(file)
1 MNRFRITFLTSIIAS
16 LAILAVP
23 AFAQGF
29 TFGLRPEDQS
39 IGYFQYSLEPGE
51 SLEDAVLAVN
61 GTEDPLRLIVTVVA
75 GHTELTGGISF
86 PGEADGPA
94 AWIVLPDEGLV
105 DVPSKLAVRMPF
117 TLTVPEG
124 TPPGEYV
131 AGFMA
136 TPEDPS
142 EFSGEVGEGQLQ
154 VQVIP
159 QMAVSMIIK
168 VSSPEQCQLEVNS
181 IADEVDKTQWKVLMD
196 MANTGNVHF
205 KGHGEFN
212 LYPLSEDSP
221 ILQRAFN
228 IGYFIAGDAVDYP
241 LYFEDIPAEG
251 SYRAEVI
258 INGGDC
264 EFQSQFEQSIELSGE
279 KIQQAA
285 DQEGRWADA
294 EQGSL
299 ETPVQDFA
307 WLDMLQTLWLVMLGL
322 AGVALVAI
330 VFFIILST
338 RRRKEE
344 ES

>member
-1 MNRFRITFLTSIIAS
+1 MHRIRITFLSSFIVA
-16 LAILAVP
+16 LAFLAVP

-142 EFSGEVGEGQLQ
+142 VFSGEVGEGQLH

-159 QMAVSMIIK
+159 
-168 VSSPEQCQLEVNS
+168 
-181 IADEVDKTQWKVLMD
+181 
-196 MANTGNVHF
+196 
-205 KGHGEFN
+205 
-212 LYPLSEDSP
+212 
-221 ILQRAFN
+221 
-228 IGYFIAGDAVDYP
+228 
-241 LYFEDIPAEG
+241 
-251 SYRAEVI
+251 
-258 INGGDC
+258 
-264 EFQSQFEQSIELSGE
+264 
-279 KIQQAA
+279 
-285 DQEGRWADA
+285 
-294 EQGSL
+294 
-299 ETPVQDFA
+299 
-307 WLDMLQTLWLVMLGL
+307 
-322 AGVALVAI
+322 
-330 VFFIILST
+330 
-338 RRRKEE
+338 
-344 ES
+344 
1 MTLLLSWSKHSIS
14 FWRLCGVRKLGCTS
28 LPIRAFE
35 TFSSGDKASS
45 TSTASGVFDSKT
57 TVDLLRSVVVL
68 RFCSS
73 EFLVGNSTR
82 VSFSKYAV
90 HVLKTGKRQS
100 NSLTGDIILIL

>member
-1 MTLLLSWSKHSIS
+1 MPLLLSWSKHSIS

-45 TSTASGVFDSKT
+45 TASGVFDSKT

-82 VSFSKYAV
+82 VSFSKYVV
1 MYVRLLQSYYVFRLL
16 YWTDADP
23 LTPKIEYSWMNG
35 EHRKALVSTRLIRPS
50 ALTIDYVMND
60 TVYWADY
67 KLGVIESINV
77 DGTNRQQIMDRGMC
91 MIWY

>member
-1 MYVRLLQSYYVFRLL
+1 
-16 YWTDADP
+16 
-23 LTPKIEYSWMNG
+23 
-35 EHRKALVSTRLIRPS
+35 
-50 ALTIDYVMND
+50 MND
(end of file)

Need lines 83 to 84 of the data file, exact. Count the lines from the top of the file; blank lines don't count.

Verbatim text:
+330 
-338 RRRKEE